Jeff Stolarcyk

Google+ and Your Business – Should You Be There?

There was a time, only a few short years ago, when new social media launches were a big deal, guys. In the more enlightened and more cynical age of 2011, we know better; we’ve seen socnet come and go and seen things like Color and worse that make The Office’s social media parody WUPHF.com seem plausible and maybe even viable. Which is why, a few months in, it’s tough to get excited about Google+ – especially its prospects for businesses.

While Google is an undisputed killer at search and pretty good at a few dozen other things, social has traditionally been the space where they’ve struggled. Google Wave, in addition to being ahead of its time, was launched clumsily and then shuttered after it became first a laughingstock and then an afterthought. Last year’s Google Buzz debacle was even worse, though Buzz is still around, integrated into this summer’s Charlie Brown attempt to kick the football – Google+. At least Orkut, Google’s first social venture, is still popular in Brazil and India, though never became popular here in the U.S.

Consequently, it’s a little surprising that Google+ started off as strongly as it did. Only two weeks after launch, Google CEO Larry Page announced that Plus had hit 10 million users. It seemed like Google had finally got it right and the tech blogosphere lauded it as a viable Facebook competitor.

Three months later, it seems as if the bloom is off the proverbial rose.

Though the early adopter ‘neterati flocked to Google+ early on, the number of public posts on the site has decreased over 40% from its high-water mark. Though there isn’t any firm data about the number of private posts, anecdotally I’ve noticed a similar drop-off in post frequency. I have roughly as many people in my circles as I do friends on Facebook, including a few who have quit Facebook for the ‘simplicity’ of Google+. Again, this is only a personal observation of my own circles and other users might have cultivated very active private circles.

Still, starting on September 20, Google+ opened the floodgates wide and announced open signups – no more invitations needed to gain access. That move, along with a few other value-add features and one big no-brainer addition (search functionality), might serve to revivify a social network that seems to already be flagging in its first hundred days.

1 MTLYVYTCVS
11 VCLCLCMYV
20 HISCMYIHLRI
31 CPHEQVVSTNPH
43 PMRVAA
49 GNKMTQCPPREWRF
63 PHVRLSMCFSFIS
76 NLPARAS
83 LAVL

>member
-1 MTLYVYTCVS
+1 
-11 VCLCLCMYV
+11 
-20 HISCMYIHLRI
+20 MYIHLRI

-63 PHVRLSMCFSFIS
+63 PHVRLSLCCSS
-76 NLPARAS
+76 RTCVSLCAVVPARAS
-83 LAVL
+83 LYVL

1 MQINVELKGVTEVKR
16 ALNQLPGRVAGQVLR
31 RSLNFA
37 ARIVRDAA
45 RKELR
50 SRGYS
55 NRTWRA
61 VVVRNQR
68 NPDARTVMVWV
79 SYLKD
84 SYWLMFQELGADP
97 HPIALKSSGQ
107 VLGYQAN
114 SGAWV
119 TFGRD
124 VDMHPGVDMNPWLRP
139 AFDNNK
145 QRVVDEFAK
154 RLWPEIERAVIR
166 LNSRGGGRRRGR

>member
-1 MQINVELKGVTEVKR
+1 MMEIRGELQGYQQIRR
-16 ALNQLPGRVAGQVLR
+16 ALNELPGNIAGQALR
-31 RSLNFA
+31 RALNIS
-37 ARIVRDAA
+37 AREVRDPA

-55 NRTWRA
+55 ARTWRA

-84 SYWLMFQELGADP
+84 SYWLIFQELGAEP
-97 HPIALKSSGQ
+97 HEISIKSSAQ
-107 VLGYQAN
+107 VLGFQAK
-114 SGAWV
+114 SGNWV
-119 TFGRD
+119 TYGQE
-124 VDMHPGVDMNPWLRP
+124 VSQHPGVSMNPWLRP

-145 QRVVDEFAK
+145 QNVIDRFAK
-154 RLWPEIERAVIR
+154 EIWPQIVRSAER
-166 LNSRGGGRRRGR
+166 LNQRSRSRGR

For store owners and marketers, Google+ adoption has been even more onerous. As part of its ‘common name’ policy, Google has vigorously policed Plus for nonhuman users (brand pages or business pages chief among them) and has shut a majority of those pages down. Google has advised businesses to wait. And we’re waiting still.

In early July, when we proposed a talk on Google+ for businesses for our semiannual Boot Camp, we didn’t think that we’d still be waiting on that functionality to be added right now on the cusp of meteorological autumn.

During the month of July, I posted a week’s worth of sardonic “Google+ Plusetization Tips” to my Google+ profile. Plusetization, of course, is the act of monetizing Google+. It was what everyone was asking about at the time, and what people are probably still wondering about when they get reminded that Google+ is a thing. They are either pointedly bad ideas or meaningless jargon, and are sometimes both. Some of those tips include:

• Randomly add 100 suggested users to a Huddle. Text them product URLs all day long.
• Use Sparks to find relevant content. Add the following Interests to your Sparks: Success, ROI, CTR and Conversions.
• Stream your Spark Circles into a Hangout via the mobile app [Note: this one, particularly, means absolutely nothing]
• When in doubt, Plus it.

The sad truth is that much of the good, actionable, reliable advice for using Plus effectively isn’t much better, though it may be a lot less tongue-in-cheek.

So, how should businesses approach Google+? If you are looking for another free, branded public presence, I would honestly recommend taking Google’s advice and waiting in most cases. The exception to this is businesses that have a readily identifiable public face. Do you have more Twitter followers than your brand does? Then maybe you’re a good candidate for marketing on Google+. That’s because you can establish a personal profile that you can use to act as an advocate for your brand.